The Potential Role of Wearable Inertial Sensors in Laboring Women with Walking E

The Potential Role of Wearable Inertial Sensors in Laboring Women with Walking Epidural Analgesia

Dziadzko M, Péneaud A, Bouvet L, Robert T, Fradet L, Desseauve D.

PMID: 38544167

There is a growing interest in wearable inertial sensors to monitor and analyze the movements of pregnant women. The noninvasive and discrete nature of these sensors, integrated into devices accumulating large datasets, offers a unique opportunity to study the dynamic changes in movement patterns during the rapid physical transformations induced by pregnancy. However, the final cut of the third trimester of pregnancy, particularly the first stage of labor up to delivery, remains underexplored. The growing popularity of "walking epidural", a neuraxial analgesia method allowing motor function preservation, ambulation, and free movement throughout labor and during delivery, opens new opportunities to study the biomechanics of labor using inertial sensors. Critical research gaps exist in parturient fall prediction and detection during walking epidural and understanding pain dynamics during labor, particularly in the presence of pelvic girdle pain. The analysis of fetal descent, upright positions, and their relationship with dynamic pelvic movements facilitated by walking during labor is another area where inertial sensors can play an interesting role. Moreover, as contemporary obstetrics advocate for less restricted or non-restricted movements during labor, the role of inertial sensors in objectively measuring the quantity and quality of women's movements becomes increasingly important. This includes studying the impact of epidural analgesia on maternal mobility, walking patterns, and associated obstetrical outcomes. In this paper, the potential use of wearable inertial sensors for gait analysis in the first stage of labor is discussed.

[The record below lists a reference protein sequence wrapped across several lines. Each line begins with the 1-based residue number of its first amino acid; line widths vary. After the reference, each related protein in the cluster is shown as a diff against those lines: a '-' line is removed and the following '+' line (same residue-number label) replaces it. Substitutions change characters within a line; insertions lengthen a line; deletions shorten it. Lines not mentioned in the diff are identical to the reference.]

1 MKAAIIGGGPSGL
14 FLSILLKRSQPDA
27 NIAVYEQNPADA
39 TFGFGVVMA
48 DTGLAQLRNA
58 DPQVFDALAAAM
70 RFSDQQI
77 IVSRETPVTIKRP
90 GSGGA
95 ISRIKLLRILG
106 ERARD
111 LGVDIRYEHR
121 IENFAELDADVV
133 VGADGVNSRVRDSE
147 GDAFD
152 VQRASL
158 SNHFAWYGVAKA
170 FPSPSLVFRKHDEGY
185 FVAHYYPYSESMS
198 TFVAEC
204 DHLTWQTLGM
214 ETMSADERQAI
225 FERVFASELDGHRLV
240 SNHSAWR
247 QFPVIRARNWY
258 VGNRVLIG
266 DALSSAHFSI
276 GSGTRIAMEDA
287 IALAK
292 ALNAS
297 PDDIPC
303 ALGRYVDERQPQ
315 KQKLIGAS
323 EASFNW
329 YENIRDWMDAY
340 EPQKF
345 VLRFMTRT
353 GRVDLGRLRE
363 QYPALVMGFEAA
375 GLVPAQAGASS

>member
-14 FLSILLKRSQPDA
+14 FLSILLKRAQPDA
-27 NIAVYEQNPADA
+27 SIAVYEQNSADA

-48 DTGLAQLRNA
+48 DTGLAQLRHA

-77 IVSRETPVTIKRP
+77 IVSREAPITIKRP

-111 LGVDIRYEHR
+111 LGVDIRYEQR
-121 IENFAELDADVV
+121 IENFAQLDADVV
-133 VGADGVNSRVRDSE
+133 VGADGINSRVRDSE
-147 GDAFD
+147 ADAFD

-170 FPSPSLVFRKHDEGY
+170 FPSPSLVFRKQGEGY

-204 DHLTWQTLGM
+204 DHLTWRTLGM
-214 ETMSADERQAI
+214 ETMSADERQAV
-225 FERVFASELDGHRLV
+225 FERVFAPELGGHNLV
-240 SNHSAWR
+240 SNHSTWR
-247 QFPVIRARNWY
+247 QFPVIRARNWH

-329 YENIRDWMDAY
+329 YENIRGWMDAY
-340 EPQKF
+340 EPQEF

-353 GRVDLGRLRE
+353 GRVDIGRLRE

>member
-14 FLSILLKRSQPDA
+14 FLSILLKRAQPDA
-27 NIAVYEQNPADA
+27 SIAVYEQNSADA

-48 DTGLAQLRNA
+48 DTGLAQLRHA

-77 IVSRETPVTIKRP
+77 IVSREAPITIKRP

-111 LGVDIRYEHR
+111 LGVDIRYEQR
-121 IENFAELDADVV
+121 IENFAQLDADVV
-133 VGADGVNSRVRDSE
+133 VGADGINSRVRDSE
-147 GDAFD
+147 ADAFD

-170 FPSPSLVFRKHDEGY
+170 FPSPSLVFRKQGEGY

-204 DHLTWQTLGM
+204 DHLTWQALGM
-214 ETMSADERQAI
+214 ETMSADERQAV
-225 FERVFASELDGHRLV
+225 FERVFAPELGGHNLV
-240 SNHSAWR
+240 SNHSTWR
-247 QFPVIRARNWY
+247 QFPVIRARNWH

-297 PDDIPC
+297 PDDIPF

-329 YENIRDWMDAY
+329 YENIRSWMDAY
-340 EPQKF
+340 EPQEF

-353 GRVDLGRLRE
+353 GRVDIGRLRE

Keywords: biomechanics; gait analysis; labor; prediction; sensors; walking epidural.

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